Tracking the short, sad life of online outdoor retailers

Jan 6, 2001
Outside Magazine

THIS WAS THE dream: The Web would be the ultimate gear shop. It seemed like a good idea two years ago, when a glut of investment cash encouraged entrepreneurs to launch scores of Web-based "e-tailers"--such as,, and Many of these businesses spent heavily on advertising only to find their URLs forgotten by would-be customers overwhelmed with choices and longing to actually see, feel, and try on the goods they would trust with their very lives.

As dotcom losses mounted, investor confidence finally began to falter, and last fall the money evaporated like a Serengeti watering hole. It wasn't just swag sites, either. Webcaster called it quits at press time in mid-April, canning all but a handful of its remaining 220 staff. As the company reportedly prepared a bankruptcy filing, Nasdaq suspended trading of its stock (from a one-time high of $19, shares had dipped to 23 cents). Survivors remain, but the damage has been fast and furious. Below, a partial list of casualties, and an outlook for those still clicking along.
Launched: October 1998
Brands sold: Helly Hansen, Dynastar, Asolo, Dunlop, Wilson
Life span: 25 months

June 2000 dumps 20 people.

July 2000 announces it has raised $12 million from venture capitalists, and says it will spend the dough to expand its product offerings to more than 250,000 items.

Septeber 2000 The firm unloads another 22 people, slicing its original staff in half.

November 2000 Web wholesaler purchases's $14 million inventory and folds it into its sporting-goods department. employees receive a one-month bonus if they stay at Overstock through Christmas season.
Launched: August 1999
Brands sold: Patagonia, Black Diamond, The North Face
Life span: 12 months

June 2000 Company launches spinoff site. Weeks later, it cans 22 of 100 staffers.
Launched: January 2000
Brands sold: Adidas, New Balance, Shimano, Oakley
Life span: 12 months

December 1999 seals a ten-year, $120 million marketing deal with SportsLine, allowing MVP to link to SportsLine's Web pages.
January 2000 kicks off a $50 million marketing plan starring football legend John Elway and pros Michael Jordan and Wayne Gretzky.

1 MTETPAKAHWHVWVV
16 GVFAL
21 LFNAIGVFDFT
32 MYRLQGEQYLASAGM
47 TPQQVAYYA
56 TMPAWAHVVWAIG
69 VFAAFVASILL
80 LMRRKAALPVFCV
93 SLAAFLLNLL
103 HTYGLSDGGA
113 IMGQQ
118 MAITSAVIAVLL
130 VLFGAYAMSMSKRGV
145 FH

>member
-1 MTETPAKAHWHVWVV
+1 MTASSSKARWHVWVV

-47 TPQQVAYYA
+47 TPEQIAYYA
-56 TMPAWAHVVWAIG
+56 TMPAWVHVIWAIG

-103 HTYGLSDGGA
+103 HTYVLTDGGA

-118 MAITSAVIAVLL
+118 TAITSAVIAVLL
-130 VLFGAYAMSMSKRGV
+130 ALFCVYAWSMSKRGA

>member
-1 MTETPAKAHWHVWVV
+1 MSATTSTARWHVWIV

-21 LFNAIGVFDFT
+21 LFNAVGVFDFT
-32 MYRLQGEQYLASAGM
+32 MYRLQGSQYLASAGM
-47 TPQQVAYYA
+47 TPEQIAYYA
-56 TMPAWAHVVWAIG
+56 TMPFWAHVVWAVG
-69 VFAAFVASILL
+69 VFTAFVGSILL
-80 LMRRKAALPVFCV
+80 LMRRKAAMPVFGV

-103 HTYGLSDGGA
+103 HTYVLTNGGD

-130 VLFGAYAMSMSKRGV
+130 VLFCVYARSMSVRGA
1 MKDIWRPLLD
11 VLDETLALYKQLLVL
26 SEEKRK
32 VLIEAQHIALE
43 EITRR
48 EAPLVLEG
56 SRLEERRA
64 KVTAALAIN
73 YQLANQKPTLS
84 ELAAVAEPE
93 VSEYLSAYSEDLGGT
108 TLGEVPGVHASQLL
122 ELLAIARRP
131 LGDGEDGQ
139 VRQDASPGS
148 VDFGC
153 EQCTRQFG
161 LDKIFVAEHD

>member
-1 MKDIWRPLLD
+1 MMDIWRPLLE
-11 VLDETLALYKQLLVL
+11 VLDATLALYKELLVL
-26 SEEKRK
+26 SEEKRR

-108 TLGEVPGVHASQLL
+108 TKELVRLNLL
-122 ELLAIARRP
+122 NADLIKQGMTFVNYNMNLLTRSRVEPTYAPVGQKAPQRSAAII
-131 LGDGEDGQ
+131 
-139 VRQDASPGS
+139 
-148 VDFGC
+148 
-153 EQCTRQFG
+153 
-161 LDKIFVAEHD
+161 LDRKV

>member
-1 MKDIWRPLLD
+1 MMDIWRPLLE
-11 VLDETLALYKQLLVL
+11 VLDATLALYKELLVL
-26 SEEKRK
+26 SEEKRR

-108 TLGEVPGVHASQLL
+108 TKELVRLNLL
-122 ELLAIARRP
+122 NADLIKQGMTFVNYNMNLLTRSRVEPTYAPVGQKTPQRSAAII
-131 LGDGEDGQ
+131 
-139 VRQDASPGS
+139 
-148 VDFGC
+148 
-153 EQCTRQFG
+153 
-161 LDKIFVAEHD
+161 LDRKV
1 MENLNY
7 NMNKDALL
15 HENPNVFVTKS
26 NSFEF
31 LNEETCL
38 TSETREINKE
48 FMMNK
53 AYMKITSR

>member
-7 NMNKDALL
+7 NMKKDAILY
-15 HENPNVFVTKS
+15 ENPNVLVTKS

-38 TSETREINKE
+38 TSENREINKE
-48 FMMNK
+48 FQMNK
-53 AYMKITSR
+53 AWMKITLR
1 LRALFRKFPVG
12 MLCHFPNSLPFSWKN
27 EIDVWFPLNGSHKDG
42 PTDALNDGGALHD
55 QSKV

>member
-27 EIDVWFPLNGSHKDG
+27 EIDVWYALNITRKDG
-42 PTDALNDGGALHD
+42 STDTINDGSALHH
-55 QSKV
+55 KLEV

August 2000 buys for undisclosed sum.
November 2000 misses a $5 million payment owed to SportsLine. SportsLine dumps MVP.
December 2000 cuts its staff in half, slashing 79 jobs.
January 2001 unloads its domain names and customer database to SportsLine and turfs 36 staffers.
Launched: November 1998
Brands sold: Callaway, Nike, Columbia, Converse, K-Swiss
Life span: 25 months

May 2000 FogDog chairman Brett Allsop resigns. The firm cites "market conditions."
July 2000 FogDog president Tim Joyce resigns his reported $280,000-per-year position, citing personal reasons.
July 2000 The stock sinks below a dollar.
October 2000 The company reports losses of $8.5 million on revenues of $5.9 million. Stock sinks to 23 cents. Fogdog dismisses 20 staffers.
December 2000 FogDog cries uncle and sells itself to—which operates Web sites for sports retailers—for $38.4 million. Almost all of's 140 employees get sacked, save 25 engineers.
Launched: March 1999
Brands sold: Nike, Marmot, The North Face, Patagonia, Mountainsmith
Life span: 27 months and counting

April 2000 Atlanta-based Cox Interactive Media sells to for $10.5 million. The deal doubles's traffic.
June 2000 teams with National Geographic to create, a site offering virtual tours of the nation's most famous trails.
June 2000 inks agreement with, a network of 258 travel agencies.
October 2000 Gomez, a Web-site ratings firm, calls the number-one outdoor-enthusiast site on the Net.
November 2000 After six months on the job, Altrec president John Wyatt resigns--following 16 employees dismissed since September.
January 2001 As one of the last gear sites left standing, Altrec expects to be in the black by year-end. Development VP Shannon Stowell: "We're really pleased with how the market has shaken out." No kidding.  

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